Nigerian academics were delayed their visas into South Africa, allegedly due to fears that they may be bringing the Ebola virus into the country.
Now a seminar about Boko Haram at the South African Institute of Internal Affairs (SAIIA) which was to be held at Wits last week – has been postponed.
“This is partly as a result of difficulties around the recent Ebola virus outbreak in West Africa,” said Sarasa Ananmalay, events manager at SAIIA.
Communications manager at SAIIA, Hopewell Radebe said the Afro-Middle East Centre (AMEC) communicated the message to those who were due to attend the seminar. He confirmed that SAIIA had not received official comment on the matter from the South African Commission in Nigeria.
Executive director of AMEC Na’eem Jeenah said guests were not denied visas into the country because of the Ebola scare, but the media are “suspecting that this is the case”.
Jeenah said the Department of Home Affairs had outsourced the processing of visas to a private company suggesting the processing of visas is “longer than normal because of the Ebola issue”.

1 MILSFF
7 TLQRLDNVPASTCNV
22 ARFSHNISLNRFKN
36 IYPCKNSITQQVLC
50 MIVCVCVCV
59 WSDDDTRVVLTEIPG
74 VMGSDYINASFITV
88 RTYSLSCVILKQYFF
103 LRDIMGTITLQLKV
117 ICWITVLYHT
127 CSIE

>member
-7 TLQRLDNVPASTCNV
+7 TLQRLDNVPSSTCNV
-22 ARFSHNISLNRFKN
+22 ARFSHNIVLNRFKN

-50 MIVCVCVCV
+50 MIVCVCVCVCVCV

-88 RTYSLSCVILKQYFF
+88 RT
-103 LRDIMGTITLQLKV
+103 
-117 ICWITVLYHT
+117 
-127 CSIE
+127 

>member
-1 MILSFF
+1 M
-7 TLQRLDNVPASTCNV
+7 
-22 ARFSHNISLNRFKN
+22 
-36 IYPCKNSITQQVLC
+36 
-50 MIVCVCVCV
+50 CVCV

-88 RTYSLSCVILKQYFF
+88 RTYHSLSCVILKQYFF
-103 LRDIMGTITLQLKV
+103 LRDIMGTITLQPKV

Seember Aie from the South African embassy in Abuja, Nigeria disagrees that a visa application would be denied due to health fears of the Ebola virus: “We have never denied a visa based on that,” she said.
The health concerns of travellers have been an issue since the outbreak of the virus, but despite this, airlines continue to operate in West Africa, according to spokesperson of South African Airways (SAA) Tlali Tlali.
Tlali told Wits Vuvuzela this week that the airline had taken measures to ensure safety of passengers adding that staff members would be on “lookout for passengers who bear specific and visible symptoms associated with the Ebola virus”.